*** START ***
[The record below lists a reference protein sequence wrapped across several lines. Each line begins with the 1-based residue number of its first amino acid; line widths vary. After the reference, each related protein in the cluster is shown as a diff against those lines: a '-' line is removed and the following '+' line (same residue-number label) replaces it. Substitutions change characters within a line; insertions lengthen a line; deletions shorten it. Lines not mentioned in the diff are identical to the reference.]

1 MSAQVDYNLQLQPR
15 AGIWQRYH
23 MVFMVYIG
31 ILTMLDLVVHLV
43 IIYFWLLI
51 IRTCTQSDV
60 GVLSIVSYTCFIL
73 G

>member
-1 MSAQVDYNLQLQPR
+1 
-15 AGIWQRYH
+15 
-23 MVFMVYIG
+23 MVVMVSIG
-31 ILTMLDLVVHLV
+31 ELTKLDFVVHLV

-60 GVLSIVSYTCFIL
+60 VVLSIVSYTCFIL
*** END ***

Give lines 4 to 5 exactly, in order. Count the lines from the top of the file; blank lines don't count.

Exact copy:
23 MVFMVYIG
31 ILTMLDLVVHLV